Tom Cruise's appointment as boss of United Artists, the dormant independent film makers' studio, provided the celebrity with some welcome positive headlines: ‘Down-and-out Tom Cruise bounces back as studio boss' (Daily Mail, 3 Nov); ‘Cruise new top gun at United' (itv.com, 3 Nov); ‘Cruise in United Artists comeback' (breakingnews.ie, 2 Nov).
The deal was widely seen as giving Cruise a new lease of life after his acrimonious split from former employer Paramount Pictures, which left his career ‘in tatters' (The Guardian, 3 Nov).
But the news was also a chance to document Cruise's fall from grace, from being Hollywood's most bankable movie star to unfavoured actor.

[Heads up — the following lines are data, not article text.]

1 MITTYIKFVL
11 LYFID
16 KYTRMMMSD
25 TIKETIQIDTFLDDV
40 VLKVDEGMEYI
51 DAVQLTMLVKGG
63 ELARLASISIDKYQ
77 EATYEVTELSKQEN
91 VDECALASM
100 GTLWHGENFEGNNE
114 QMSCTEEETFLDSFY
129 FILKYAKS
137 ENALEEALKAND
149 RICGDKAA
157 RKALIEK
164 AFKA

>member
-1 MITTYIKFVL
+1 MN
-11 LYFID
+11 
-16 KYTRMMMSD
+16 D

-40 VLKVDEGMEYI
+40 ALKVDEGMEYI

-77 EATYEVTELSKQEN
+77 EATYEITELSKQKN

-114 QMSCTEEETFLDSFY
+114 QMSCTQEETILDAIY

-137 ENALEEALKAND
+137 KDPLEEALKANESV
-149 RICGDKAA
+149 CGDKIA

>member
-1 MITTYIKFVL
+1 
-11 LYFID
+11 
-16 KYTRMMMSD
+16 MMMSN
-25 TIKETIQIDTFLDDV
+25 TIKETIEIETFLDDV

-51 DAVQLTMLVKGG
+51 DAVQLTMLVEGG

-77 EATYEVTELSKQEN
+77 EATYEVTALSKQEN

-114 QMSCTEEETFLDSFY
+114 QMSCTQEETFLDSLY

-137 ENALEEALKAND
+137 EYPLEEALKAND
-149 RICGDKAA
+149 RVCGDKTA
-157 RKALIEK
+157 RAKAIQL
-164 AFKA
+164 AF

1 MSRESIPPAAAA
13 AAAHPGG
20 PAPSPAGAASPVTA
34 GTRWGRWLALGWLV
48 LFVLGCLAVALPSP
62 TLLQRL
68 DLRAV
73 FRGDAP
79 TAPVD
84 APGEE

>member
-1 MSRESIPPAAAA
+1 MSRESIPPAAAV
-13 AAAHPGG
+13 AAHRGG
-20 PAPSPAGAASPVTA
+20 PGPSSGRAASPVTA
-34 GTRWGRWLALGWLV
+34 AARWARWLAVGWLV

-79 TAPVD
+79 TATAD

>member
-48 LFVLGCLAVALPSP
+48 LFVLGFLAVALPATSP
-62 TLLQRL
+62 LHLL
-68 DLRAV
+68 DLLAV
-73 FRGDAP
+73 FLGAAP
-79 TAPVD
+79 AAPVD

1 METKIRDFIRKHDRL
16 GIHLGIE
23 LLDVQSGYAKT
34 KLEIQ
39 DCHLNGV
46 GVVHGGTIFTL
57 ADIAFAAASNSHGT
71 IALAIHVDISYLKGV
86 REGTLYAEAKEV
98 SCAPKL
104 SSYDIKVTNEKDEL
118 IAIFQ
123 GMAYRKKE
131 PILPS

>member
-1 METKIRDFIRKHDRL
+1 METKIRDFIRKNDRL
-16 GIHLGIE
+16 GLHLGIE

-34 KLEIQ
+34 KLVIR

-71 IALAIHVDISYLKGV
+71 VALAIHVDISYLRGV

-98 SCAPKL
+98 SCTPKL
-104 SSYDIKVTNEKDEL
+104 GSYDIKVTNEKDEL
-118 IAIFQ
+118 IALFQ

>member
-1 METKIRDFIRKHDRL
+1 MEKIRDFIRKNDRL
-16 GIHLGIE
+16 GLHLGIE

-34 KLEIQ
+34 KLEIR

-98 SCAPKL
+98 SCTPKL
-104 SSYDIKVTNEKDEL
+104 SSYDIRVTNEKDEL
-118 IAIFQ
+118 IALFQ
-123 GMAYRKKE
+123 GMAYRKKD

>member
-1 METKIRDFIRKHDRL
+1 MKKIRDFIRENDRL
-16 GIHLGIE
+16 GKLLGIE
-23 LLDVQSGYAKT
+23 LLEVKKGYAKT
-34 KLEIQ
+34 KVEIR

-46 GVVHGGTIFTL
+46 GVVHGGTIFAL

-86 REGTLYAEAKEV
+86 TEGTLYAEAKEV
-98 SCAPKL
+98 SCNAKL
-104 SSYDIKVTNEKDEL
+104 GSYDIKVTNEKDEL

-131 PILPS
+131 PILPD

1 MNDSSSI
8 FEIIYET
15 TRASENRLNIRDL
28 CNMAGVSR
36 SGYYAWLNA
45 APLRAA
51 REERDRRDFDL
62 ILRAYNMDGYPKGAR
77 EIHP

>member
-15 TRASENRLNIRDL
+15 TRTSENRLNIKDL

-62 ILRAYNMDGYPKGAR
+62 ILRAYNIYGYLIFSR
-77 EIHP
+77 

Sofa-hopping on The Oprah Winfrey Show, his ‘controversial' relationship with Katie Holmes, the birth of their daughter Suri, his comments on antidepressants, his spat with Brooke Shields, his Scientology convictions, the box office flops of War of the Worlds and Mission Impossible III. And yes, even placenta-eating. All of these episodes were resurrected and raked over again.
Given such a string of juicy ‘publicity faux pas' (Daily Mail, 3 Nov), Cruise may find it takes more than one good news announcement to shake off his wacky public image.
Analysis conducted by Echo Research from data supplied to PRWeek from NewsNow.